JENEVA, Jan. 21 (Xinhua) – Migrants and refugees may be susceptible to contagious and non-communicable diseases as well as to chronic illnesses due to poverty or a change in lifestyle with less physical activity and less Healthy Food, said today World Health Organization (WHO).
In its first report on the Health of Refugees and Migrants in the WHO European Region, the United Nations Health Agency summarized the latest available health data from a review of more than 13,000 documents.
Although it seems that refugees and migrants are less affected by the host population of many non-communicable diseases on arrival, if they live in poverty, the length of their stay in host countries increases the risk of cardiovascular disease, embolism or cancer.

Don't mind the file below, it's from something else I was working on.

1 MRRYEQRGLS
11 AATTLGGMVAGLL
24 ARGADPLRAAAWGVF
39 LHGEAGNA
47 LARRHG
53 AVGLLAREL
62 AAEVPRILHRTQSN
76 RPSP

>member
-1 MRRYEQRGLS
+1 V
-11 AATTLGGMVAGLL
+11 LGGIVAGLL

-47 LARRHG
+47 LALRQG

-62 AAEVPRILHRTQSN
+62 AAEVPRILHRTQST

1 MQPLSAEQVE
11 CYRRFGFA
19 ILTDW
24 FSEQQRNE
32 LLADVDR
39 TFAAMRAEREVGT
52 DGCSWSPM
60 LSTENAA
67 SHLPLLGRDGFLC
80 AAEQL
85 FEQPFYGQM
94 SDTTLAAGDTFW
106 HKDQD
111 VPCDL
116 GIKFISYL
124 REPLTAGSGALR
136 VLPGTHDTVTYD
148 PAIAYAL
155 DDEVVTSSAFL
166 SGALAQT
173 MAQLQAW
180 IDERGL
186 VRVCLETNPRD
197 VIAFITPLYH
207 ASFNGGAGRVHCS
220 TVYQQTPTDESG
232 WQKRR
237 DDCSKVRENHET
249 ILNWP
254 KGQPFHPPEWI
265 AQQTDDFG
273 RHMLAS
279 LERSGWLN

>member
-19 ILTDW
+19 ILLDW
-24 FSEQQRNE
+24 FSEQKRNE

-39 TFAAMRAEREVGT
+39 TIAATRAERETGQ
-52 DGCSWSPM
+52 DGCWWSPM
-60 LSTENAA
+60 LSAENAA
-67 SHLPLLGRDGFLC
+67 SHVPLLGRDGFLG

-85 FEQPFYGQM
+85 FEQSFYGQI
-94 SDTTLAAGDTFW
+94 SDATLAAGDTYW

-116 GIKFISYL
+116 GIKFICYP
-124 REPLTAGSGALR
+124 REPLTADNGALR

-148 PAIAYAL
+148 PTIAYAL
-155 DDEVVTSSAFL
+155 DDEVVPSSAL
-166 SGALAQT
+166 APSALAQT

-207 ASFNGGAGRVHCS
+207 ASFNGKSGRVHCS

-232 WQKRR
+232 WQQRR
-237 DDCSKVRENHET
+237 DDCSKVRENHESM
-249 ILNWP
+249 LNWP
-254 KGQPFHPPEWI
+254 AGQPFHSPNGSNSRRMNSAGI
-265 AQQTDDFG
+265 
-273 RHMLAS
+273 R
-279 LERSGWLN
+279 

Migrants and refugees are also likely to change their way of life and have less physical activity and will consume less healthy food, which may lead to an increased risk of chronic diseases, the report said.
On the other hand, the move itself can make refugees and migrants more vulnerable to communicable diseases.
For example, the proportion of refugees and migrants in host country tuberculosis varies greatly depending on the prevalence of tuberculosis in the host population and a significant proportion of HIV-infected migrants and refugees have become infected after arriving in Europe.
Overall, refugees and migrants have a higher incidence, frequency and mortality in relation to diabetes than the host population, with a higher percentage among women.
Accordingly, the WHO proposes a number of actions that host countries should take, such as providing accessible and quality health coverage, as well as social protection for all refugees and migrants, regardless of their legal status.